Matty J Rad presents: A spoof of the American Revolutionary War: How it began.
Benjamin Franklin shouted at the top of his lungs, "May this Continental Congress come to order!"
Nobody heard him. "People! Benny is trying to talk!" shouted Thomas Jefferson, but people seemed only to grow louder.
"Gentlemen! The future of the colonies is at hand!" shouted Benjamin, and the chatter died away.
"It appears that Britain is enforcing ridiculous laws, and it seems that our only choice is -"
"REVOLUTION! Revolution! Yeah! Revolution! Down with Britain!" hollered John Adams.
"Johnny, are you seriously proposing that we go to war with the world's most powerful nation with inferior soldiers, resources, training, equipment, money, and weapons? All of which are normally provided by the country that we want to wage war against?"
The rest of the Congress burst into laughter.
"That would explain why you ran out of our last meeting to run to the shore and flip off Britain (one thousand miles away)."
The Congress chuckled even more.
"Does anyone else propose Revolution?"
Crickets could be heard chirping in the distance.
"But I spent the past week writing up this whole Declaration of Independence!"
"Very nice Johnny, set it on the table behind you."
John Adams reluctantly obeyed, and took a dignified silence in his chair. Then George Washington stood up, being the tall man he is, towered over the politicians, stuck his chest out, and they all braced for something motivating and poetic. "Does everyone like this jacket? It's brand new. Straight from Britain it is. Although I dislike the buttons."
Murmurs of everyone's opinion circulated. "I think it loo-," began Thomas Jefferson, but was interrupted by Benjamin Franklin, "It's a very nice coat Washington. Shall we continue with the meeting?"
Before anyone could reply Mrs. Adams walked in. "Hello everyone! Oh look at you all being political! I was wondering if anyone wanted some sandwiches from the downtown bakery?"
The room erupted with hungry occupants. "Oh my! Well, let's see, let me get your names so I know how many to get."
Mrs. Adams picked up the Declaration on the back table. "This should do. Please write down your name if you're hungry!" and she waited patiently for it to go around.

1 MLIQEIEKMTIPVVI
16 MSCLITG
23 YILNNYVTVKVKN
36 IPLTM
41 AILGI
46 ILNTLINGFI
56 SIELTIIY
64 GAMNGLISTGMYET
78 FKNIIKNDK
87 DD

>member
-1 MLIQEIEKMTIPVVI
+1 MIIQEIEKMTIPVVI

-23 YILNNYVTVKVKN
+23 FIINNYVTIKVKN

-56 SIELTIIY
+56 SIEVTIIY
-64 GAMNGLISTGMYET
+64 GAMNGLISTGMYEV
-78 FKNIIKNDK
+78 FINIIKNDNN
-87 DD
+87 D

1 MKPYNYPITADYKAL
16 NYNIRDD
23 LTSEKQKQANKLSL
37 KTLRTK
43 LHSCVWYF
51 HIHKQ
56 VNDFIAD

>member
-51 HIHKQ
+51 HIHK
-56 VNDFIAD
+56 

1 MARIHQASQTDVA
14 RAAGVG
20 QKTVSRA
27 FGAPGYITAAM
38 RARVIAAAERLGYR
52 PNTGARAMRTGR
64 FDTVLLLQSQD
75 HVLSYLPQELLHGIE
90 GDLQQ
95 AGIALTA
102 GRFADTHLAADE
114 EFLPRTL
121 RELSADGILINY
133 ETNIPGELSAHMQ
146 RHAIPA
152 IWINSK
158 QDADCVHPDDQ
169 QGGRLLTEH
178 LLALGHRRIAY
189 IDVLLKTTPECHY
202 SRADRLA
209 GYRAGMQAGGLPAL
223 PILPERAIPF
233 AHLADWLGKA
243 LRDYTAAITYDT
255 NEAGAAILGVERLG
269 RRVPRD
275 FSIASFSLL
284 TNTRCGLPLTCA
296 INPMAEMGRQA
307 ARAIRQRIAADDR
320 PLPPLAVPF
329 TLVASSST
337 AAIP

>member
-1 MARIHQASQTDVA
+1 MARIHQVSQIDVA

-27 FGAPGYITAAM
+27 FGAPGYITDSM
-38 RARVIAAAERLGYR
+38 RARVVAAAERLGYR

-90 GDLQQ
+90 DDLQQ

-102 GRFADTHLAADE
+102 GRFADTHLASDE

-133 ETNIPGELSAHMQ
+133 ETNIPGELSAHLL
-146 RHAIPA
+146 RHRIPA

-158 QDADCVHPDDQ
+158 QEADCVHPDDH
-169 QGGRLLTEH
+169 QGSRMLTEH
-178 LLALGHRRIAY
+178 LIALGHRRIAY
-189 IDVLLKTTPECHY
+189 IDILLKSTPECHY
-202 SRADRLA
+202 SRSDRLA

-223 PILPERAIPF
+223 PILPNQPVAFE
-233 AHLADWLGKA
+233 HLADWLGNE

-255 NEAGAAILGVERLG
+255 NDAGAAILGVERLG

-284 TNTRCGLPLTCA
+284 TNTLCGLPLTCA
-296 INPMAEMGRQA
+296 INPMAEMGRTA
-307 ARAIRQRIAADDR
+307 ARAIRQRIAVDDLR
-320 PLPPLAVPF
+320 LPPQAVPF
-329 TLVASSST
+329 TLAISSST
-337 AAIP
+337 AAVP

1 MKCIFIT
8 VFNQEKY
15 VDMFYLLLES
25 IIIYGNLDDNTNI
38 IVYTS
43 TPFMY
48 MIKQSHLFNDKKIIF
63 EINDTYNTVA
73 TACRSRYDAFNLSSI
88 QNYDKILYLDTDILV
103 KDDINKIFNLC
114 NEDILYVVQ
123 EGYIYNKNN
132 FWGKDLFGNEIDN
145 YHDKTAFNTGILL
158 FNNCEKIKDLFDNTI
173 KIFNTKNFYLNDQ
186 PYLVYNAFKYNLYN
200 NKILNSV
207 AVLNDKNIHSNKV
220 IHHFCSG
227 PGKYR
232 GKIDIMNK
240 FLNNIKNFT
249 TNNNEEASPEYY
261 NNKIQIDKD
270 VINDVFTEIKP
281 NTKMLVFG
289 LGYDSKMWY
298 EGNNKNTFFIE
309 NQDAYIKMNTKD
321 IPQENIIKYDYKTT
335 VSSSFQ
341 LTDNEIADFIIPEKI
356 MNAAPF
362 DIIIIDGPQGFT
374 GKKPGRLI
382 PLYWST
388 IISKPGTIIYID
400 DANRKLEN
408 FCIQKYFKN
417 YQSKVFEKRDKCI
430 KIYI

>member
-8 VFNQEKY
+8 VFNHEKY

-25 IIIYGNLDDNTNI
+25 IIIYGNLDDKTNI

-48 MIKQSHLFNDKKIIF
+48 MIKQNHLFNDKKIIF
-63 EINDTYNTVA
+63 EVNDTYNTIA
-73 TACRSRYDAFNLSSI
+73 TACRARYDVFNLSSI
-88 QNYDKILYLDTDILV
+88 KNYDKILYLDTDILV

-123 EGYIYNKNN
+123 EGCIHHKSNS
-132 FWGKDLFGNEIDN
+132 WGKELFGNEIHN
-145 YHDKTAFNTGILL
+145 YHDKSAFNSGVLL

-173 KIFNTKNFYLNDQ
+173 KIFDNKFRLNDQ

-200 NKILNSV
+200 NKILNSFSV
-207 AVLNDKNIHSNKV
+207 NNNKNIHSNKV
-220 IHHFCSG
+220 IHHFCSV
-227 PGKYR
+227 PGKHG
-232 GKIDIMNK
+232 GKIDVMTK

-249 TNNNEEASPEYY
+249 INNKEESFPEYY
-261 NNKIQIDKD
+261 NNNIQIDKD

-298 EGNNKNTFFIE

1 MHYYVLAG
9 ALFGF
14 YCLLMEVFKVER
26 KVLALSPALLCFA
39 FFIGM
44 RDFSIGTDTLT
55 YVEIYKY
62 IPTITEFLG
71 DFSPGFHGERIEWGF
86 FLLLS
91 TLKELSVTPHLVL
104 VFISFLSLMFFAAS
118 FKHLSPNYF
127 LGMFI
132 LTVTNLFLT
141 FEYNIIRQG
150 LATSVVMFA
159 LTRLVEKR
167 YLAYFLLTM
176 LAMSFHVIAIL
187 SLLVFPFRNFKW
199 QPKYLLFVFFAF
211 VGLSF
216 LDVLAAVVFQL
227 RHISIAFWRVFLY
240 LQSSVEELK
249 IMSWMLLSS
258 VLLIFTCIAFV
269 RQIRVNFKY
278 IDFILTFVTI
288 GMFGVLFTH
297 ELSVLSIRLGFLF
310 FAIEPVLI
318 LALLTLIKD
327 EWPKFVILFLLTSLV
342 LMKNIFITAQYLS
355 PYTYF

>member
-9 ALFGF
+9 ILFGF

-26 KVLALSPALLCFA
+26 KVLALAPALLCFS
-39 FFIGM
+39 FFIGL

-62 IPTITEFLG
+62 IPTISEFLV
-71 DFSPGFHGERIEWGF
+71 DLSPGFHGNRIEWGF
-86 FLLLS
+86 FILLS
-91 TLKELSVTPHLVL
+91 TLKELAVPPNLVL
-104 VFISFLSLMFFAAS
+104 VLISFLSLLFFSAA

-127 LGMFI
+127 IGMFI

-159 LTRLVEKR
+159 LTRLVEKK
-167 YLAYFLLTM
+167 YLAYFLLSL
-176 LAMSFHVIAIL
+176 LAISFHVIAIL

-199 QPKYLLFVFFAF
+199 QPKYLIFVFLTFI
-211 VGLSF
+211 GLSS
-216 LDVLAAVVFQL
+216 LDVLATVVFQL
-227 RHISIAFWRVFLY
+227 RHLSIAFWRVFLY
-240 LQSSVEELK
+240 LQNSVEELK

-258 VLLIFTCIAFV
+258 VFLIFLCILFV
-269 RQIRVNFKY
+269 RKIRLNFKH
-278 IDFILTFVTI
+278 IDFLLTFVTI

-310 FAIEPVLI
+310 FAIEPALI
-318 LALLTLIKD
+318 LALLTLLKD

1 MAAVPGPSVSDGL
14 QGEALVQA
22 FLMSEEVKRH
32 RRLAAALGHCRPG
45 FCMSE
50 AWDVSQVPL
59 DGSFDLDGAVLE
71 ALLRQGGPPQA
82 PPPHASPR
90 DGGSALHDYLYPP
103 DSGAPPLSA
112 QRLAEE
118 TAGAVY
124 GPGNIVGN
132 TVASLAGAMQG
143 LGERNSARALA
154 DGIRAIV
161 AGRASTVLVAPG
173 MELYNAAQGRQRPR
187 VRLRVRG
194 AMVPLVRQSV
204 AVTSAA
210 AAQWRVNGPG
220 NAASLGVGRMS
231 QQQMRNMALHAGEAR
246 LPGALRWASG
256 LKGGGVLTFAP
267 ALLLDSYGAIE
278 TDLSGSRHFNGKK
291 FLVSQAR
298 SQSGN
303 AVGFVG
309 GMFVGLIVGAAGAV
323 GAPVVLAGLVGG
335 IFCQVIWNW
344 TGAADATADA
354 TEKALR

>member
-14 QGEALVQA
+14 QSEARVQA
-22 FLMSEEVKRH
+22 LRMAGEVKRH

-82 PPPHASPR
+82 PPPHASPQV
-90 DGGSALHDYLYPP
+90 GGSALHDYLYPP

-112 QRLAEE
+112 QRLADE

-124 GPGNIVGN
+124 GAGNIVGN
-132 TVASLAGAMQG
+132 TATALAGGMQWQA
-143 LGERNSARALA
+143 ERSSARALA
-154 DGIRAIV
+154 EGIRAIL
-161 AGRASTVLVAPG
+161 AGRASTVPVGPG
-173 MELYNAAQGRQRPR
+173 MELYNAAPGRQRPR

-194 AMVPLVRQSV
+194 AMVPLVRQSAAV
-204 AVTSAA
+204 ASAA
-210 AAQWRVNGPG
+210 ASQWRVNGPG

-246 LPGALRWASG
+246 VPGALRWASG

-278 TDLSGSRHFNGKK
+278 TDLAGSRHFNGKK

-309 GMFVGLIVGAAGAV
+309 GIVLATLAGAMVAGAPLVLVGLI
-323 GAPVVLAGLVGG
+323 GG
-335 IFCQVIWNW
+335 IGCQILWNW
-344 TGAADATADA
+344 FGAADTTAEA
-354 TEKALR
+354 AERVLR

Once everyone had signed the document, they continued to debate about how wonderful Britain was. Mrs. Adams walked out of the room to fetch lunch. Half an hour later she returned with an enormous bag of sandwiches, but without the Declaration. "Here we are! Benny, Hancock, Thomas, my little John John."
Jefferson began to thank Mrs. Adams for her trouble, but she wasn't paying attention. She passed out lunch and the politicians took a break. Once everyone finished their meal, Benny spoke up, "What happened to that document you were carrying, with our names?"
"Oh, it was labeled 'To the King of Great Britain (Royal Jackass), and the post office was on the way to the bakery, so I took the liberty of mailing it for you."
The room went quiet. Benjamin slowly turned to John Adams and asked, "What, exactly, did that document say?"
A slow smile spread across John's face… "Well, mostly that we think the King is a fool, and we secede from Britain, and wage war on them, and the King smells."
Once again, crickets could be heard chirping.
"Revolution?" Adams asked.
Quickly considering the trouble they were already in with the mother country, and the direct insults, and the seriousness of the document, Benjamin figured they probably couldn't do a lot to prevent war at this point. Benjamin looked directly at John and then to the Congress, and shouted "Revolution!" Everyone joined in. They, after all, wanted to save face from begging the King's forgiveness of such an insult.
"There is however! One problem! And I'm sorry to say it is a fate worse than death, but it must be done to stand any chance against Britain!"
Another silence followed.
"We must, I'm sorry to say, ally with the French…"
Gasps were heard throughout the room, but each man knew it had to be done.
And so our country fought the mother country and won. Our national anthem came from a hopeless defeat, the British fleet fled from the French fleet's cargos of stinky cheese, and Washington figured that shooting drunken German mercenaries was easier than shooting sober German mercenaries. And let us not forget that the French were so honored in fighting alongside us, that they created the Statue of Liberty. It was a glorious time indeed.